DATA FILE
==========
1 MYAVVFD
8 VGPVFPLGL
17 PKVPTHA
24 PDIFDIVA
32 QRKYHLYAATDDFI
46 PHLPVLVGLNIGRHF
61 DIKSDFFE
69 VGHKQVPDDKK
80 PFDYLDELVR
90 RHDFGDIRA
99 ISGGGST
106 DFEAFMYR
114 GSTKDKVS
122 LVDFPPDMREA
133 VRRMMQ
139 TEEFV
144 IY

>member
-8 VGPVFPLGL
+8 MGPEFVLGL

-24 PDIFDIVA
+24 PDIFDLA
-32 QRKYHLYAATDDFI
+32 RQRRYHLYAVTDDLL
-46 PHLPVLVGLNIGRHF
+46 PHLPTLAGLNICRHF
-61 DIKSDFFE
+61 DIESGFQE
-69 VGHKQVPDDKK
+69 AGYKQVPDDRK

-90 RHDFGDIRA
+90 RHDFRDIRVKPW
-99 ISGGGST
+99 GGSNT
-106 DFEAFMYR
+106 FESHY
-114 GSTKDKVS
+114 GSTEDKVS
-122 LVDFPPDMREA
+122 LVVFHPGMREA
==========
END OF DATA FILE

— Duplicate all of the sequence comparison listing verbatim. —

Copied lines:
1 MYAVVFD
8 VGPVFPLGL
17 PKVPTHA
24 PDIFDIVA
32 QRKYHLYAATDDFI
46 PHLPVLVGLNIGRHF
61 DIKSDFFE
69 VGHKQVPDDKK
80 PFDYLDELVR
90 RHDFGDIRA
99 ISGGGST
106 DFEAFMYR
114 GSTKDKVS
122 LVDFPPDMREA
133 VRRMMQ
139 TEEFV
144 IY

>member
-8 VGPVFPLGL
+8 MGPEFVLGL

-24 PDIFDIVA
+24 PDIFDLA
-32 QRKYHLYAATDDFI
+32 RQRRYHLYAVTDDLL
-46 PHLPVLVGLNIGRHF
+46 PHLPTLAGLNICRHF
-61 DIKSDFFE
+61 DIESGFQE
-69 VGHKQVPDDKK
+69 AGYKQVPDDRK

-90 RHDFGDIRA
+90 RHDFRDIRVKPW
-99 ISGGGST
+99 GGSNT
-106 DFEAFMYR
+106 FESHY
-114 GSTKDKVS
+114 GSTEDKVS
-122 LVDFPPDMREA
+122 LVVFHPGMREA